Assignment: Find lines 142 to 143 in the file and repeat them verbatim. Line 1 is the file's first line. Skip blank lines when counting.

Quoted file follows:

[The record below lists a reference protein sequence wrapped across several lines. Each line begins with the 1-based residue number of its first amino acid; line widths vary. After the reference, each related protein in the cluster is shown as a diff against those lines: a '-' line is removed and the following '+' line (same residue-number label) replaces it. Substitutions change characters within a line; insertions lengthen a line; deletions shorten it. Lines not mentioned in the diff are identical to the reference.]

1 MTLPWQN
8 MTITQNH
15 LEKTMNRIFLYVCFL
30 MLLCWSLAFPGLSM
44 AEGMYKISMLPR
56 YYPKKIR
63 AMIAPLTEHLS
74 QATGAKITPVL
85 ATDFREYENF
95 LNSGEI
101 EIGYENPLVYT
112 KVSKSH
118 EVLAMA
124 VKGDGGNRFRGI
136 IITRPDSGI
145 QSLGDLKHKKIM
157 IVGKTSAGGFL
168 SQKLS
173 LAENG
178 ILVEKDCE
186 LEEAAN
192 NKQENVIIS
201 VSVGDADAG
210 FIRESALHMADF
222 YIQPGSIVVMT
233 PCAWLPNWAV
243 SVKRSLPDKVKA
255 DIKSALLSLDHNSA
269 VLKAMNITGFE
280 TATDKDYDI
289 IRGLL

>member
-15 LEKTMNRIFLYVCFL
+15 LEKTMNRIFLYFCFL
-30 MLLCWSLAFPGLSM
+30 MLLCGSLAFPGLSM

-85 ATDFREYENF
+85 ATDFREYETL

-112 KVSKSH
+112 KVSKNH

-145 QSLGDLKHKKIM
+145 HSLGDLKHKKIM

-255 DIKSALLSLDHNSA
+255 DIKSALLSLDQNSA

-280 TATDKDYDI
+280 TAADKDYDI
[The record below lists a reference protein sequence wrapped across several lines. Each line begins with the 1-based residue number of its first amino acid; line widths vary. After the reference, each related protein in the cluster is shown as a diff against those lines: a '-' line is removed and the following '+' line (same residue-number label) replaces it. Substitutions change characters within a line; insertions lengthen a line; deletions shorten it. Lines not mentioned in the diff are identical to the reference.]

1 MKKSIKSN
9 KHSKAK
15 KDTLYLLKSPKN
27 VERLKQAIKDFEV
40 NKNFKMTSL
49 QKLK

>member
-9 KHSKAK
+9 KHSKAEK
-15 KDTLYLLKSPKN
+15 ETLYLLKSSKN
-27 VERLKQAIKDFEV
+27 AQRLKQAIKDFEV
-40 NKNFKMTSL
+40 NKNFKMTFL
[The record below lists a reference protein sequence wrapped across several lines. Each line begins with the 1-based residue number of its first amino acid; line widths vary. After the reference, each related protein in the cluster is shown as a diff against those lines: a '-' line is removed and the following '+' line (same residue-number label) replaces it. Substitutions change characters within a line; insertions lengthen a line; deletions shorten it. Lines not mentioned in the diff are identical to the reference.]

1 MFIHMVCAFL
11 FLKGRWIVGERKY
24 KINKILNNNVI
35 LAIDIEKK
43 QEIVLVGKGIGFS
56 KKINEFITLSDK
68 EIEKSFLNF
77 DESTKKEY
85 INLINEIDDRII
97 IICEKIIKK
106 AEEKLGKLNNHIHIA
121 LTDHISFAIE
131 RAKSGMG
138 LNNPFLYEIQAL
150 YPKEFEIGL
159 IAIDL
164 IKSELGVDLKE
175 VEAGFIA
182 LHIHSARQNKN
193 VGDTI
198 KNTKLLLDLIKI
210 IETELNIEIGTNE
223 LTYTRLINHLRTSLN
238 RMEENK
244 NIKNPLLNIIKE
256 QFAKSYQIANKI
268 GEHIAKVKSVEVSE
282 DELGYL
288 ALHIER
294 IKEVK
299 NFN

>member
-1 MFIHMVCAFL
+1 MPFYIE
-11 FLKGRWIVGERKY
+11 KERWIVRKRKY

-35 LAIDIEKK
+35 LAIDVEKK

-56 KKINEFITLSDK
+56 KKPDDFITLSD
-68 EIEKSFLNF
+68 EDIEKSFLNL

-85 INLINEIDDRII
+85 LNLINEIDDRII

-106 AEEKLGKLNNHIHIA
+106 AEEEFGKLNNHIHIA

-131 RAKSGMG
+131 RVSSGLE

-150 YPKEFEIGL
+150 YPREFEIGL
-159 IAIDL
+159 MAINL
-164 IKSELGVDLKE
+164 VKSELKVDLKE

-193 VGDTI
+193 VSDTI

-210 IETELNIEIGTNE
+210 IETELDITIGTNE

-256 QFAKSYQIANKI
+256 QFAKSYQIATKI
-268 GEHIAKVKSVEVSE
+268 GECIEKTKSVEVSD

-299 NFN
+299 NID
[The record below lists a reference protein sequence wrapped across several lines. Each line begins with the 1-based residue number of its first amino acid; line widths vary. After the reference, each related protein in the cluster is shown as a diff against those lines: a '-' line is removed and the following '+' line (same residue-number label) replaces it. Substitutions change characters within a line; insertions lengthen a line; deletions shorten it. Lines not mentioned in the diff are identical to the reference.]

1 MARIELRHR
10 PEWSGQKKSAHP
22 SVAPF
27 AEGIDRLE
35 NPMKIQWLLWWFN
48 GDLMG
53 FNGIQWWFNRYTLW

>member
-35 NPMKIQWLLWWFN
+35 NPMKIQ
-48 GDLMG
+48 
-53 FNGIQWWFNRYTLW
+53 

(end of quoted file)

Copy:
-53 FNGIQWWFNRYTLW
+53 